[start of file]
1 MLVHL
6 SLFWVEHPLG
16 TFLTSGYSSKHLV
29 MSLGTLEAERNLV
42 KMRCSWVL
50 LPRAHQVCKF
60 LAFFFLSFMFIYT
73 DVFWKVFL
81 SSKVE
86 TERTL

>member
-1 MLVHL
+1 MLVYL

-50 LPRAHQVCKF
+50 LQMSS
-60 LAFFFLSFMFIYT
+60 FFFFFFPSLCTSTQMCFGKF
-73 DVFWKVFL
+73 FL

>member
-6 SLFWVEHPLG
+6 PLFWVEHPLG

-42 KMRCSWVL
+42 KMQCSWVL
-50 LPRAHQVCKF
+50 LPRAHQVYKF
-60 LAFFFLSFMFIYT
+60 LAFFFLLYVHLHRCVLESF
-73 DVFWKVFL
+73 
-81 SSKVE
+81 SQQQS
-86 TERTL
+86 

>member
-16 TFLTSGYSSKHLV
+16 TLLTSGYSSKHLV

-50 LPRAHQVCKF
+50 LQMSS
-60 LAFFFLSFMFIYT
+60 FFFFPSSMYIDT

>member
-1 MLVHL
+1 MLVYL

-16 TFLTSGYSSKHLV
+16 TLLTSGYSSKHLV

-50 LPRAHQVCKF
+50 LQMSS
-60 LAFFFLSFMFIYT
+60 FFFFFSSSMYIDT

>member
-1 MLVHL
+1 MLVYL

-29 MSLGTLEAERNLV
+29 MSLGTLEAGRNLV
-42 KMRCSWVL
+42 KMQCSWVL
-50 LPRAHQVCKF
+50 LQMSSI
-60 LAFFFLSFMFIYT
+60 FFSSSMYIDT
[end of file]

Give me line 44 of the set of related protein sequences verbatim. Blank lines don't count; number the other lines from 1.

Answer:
+1 MLVYL